Concordia Alums Working In Agriculture
Even though Concordia University, Nebraska’s agricultural science program is relatively new, many of our alumni have chosen to use their God-given talents to impact and serve the agriculture industry. Here’s how these esteemed alumni live their vocations as stewards of God’s earth and resources.
Agricultural Loan Officer
Scott Simonsen ’95 grew up on a farm just northwest of Seward. So when he graduated from Concordia University, Nebraska with a degree in business management, he knew that he wanted to live and work someplace rural.
“I thought about what kind of jobs were in those settings that would fit me,” says Simonsen. “During my final year of college, I visited with many different people in rural Nebraska about their careers and what they thought was a need. Banking and financial services came up quite a bit. I thought that might be something that I would like.”
Simonsen works at First State Bank in Hordville, Nebraska, a family-owned bank that serves the rural community. He’s been there for 22 years, and according to Simonsen, “It’s been worth it.” More than 70% of the loans the bank grants are agriculture related, so Simonsen gets to support the ag industry in a field he loves.
Like many Concordia Nebraska alums, Kenlon Johannes ’71 started his career after graduation as a teacher. It’s why he chose Concordia in the first place. “I wanted to be a teacher, because I had a great Lutheran school teacher,” he says.
Johannes’s life took an unexpected turn when his father passed away unexpectedly. He decided to move back home to Leigh, Nebraska, and take over the family farm where he raised corn, soybeans and livestock. After 12 years of farming, prices hit a low point, and Johannes applied for a position as executive director of the Wisconsin Corn & Soybean Program. From there, he worked for the Missouri Soybean Association and served as the first executive director for the National Biodiesel Board before moving to the private sector where he worked for a biodiesel manufacturer and a re-refiner of motor oil.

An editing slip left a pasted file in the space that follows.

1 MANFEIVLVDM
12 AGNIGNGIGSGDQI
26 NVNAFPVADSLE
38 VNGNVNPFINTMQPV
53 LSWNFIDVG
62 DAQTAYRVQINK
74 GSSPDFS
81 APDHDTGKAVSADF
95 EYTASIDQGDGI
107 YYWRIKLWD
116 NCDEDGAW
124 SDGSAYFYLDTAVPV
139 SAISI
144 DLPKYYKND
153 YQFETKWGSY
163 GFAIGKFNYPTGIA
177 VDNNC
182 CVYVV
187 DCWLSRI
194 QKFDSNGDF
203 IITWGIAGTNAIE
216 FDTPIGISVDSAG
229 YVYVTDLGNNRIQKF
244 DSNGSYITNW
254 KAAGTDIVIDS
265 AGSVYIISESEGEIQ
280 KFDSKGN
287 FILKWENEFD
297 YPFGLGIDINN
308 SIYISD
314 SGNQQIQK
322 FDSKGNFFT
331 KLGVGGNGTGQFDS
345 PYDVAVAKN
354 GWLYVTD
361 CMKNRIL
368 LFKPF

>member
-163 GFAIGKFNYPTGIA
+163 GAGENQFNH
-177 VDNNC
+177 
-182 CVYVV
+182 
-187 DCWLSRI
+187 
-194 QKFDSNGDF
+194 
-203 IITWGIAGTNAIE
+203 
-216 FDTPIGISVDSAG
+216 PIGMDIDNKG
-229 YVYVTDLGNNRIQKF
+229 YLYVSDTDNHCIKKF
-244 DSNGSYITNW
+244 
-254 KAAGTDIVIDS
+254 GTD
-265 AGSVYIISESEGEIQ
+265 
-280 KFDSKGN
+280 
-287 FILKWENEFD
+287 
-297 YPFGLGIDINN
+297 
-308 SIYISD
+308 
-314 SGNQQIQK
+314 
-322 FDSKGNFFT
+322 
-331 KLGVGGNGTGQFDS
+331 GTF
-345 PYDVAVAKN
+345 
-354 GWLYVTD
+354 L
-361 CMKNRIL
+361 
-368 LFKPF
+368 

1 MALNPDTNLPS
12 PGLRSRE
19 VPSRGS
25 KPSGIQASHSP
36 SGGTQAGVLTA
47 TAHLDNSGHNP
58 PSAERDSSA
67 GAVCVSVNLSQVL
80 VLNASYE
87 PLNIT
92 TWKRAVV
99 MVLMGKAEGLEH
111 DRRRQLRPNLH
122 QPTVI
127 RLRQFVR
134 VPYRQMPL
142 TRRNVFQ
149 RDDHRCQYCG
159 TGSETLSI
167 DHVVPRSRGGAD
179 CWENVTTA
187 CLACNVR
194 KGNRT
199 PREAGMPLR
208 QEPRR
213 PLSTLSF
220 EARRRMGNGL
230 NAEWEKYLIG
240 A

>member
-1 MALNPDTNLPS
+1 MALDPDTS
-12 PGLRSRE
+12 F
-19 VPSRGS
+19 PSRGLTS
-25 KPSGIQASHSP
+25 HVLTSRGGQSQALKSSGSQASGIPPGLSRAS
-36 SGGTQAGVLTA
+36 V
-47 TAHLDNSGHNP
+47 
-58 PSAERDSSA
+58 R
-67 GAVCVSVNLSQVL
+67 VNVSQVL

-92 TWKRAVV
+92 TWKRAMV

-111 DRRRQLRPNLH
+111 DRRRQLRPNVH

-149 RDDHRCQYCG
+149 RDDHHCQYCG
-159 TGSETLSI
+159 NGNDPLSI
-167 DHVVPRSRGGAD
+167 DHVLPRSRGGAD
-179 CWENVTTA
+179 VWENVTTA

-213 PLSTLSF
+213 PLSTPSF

Johannes has returned to serving soybean farmers as the CEO of the Kansas Soybean Association. In that role, he manages and implements production and utilization research, domestic and international market development and education projects as well as federal and state lobbying programs.
Johannes also shares his local knowledge on a global scale. He has participated in market development trips to Europe, Asia, Africa and Central and South America working with national organizations and governmental agencies to assess opportunities for the export of soybeans and soybean products to these continents.
It’s an agriculture career that Johannes has been building for decades that has taken him around the world, and it’s thanks in part to Concordia.
“I had a great broad-based overall education at Concordia,” Johannes says. “After teaching for several years, I had the confidence to take on new challenges which included farming and the trade association field.”
Ben Heins '11 grew up on a dairy and row crop farm in Missouri. Coming to Concordia University, Nebraska was a family affair, and it definitely played a part in his college decision. But it wasn’t the only reason he chose Concordia.
“I was the 8th of my first cousins to attend Concordia,” Heins says, “so the family tradition played a role. However, more importantly, the small, Lutheran campus was a fit for me.”
Heins earned his bachelor of science degree in business administration with emphases in finance and agribusiness. He knew from the beginning that working in ag was something he was going to do. “My background in agriculture has given me an appreciation for ag and its importance in the world,” says Heins.
Now, Heins is the accountant at Nebraska Equipment, a Case IH implement dealership in Seward, Nebraska, where he gets to use his business degree to support the ag industry every day.